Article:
“Life is neither good or evil, but only a place for good and evil.” – Marcus Aurelius. A Wrinkle in Time is a book about the journey through the war of good versus evil and the ultimate triumph of love. Every character is clearly distinguished with either good or evil: the “good” characters include Meg, her family, Calvin, the Mrs. W’s, Aunt Beast, and the Happy Medium; the “evil” characters include IT, The Dark Thing, and the Man with the Red Eyes. Frankenstein, on the other hand, is a story told in a series of letters, as Robert Walton, the captain of a ship bound for the North Pole, recounts to his sister back in England the progress of his dangerous mission. Successful early on, the mission is soon to be disturbed by seas full of impassable ice. Trapped, Walton encounters Victor Frankenstein, who had been travelling by dog-drawn sledge across the ice and is weakened by the cold. Walton take him abroad the ship, helps nurse him back to health, and hears the fantastic tale of the monster the Frankenstein created.
This tale that Frankenstein is reciting reveals the two sides that a person, or a living creature can portray: good and evil. Frankenstein was banned in South Africa for being “obscene” and “indecent”, while A Wrinkle in Time was banned for having a fantasy-related genre throughout the plot, including witches and demons. Themes are the fundamental and often universal ideas explored in a literary work. “Slave, I before reasoned with you, but you have proved yourself unworthy of my condescension. Remember that I have power; you believe yourself miserable, but I can make you so wretched that the light of day will be hateful to you. You are my creator, but I am your master; — obey!” (Shelley 149). In Frankenstein, the monster represents evil, as it comes to life, and terrorizes its creator. Dangerous knowledge is an ideal theme in Frankenstein. The pursuit of knowledge is right in the middle of Frankenstein, as Victor attempts to go beyond accepted human limits and find out the secret of life.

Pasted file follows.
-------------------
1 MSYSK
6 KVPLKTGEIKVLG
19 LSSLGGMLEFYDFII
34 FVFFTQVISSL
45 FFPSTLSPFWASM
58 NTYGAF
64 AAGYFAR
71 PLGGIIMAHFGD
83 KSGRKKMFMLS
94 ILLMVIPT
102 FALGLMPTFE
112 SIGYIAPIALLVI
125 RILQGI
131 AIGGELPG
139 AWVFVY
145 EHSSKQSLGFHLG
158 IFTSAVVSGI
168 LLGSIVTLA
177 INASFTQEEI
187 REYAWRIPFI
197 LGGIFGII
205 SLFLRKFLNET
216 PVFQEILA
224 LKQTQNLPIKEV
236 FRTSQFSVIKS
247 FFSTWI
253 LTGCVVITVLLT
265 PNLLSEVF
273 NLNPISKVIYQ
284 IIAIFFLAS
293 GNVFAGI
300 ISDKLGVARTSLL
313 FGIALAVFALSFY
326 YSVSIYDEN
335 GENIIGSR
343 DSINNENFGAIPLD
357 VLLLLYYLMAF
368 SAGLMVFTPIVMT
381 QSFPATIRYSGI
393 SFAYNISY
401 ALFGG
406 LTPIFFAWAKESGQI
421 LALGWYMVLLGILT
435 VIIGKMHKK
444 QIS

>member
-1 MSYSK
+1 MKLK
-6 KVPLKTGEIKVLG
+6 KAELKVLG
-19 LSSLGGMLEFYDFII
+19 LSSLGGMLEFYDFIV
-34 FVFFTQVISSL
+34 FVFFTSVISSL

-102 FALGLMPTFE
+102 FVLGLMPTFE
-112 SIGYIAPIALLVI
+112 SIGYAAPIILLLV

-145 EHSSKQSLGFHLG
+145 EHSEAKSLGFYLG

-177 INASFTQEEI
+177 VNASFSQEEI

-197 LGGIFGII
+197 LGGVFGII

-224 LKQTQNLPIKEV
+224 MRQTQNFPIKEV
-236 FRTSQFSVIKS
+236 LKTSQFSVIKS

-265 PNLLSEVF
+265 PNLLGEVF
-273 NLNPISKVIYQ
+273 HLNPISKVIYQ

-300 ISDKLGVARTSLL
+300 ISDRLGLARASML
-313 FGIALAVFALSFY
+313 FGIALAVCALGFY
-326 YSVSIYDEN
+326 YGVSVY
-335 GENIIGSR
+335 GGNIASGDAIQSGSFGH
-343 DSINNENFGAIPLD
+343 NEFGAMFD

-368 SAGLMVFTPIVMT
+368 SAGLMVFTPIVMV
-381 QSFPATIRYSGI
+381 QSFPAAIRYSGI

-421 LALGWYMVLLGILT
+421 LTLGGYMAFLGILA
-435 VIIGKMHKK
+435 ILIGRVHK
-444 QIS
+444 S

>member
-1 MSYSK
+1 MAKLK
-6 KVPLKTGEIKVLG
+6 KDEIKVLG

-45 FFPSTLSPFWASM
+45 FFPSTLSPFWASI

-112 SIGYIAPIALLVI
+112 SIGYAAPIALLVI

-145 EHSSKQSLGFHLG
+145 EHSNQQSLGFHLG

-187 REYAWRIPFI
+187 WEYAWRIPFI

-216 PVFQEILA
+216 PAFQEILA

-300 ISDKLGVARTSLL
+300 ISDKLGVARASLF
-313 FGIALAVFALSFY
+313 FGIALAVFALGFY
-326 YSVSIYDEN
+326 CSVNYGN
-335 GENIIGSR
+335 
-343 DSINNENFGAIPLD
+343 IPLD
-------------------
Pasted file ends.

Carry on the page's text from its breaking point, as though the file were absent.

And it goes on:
Likewise, Robert Walton attempts to pass the past human explorations by being determined to reach the North Pole. In A Wrinkle In Time, comfort and individuality is a major theme that I saw throughout the plot. The main character, Meg, is caught between the desire for conformity and the expression of her own creative nature. At the beginning of the novel Meg feels embittered towards other students at her school that make fun of her and tease her for being different, as well as those who see her little brother as being weird or odd. She desperately wants to be more like her twin brothers who have little problem fitting in. The theme that the two stories share, and that I have mentioned before, is the theme titled good and evil: “Suddenly there was a great burst of light through the Darkness. The light spread out and where it touched the Darkness the Darkness disappeared. The light spread until the patch of Dark Thing had vanished, and there was only a gentle shining, and through the shining came the stars, clear and pure.
Then, slowly, the shining dwindled until it, too, was gone, and there was nothing but stars and starlight. No shadows. No fear. Only the stars and the clear darkness of space, quite different from the fearful darkness of the Thing” (L’Engle 102). It’s interesting that the defeat of the Black Thing doesn’t lead to the universe being lit up like a baseball stadium, but rather to an absence of unnatural darkness. It’s almost like the battle isn’t so much between evil and good as between evil and the normal. Characters are “Plot is no more than footprints left in the snow after your characters have run by on their way to incredible destinations” – Ray Bradbury. In Frankenstein, the main character or the creator of the monster. Victor becomes obsessed with the idea of creating an artificial human form and eventually attempts to make it. Immediately after creating the monster, he falls into a depression and starts to fear. He leaves the school and returns home to his family, where he finds only tragedy.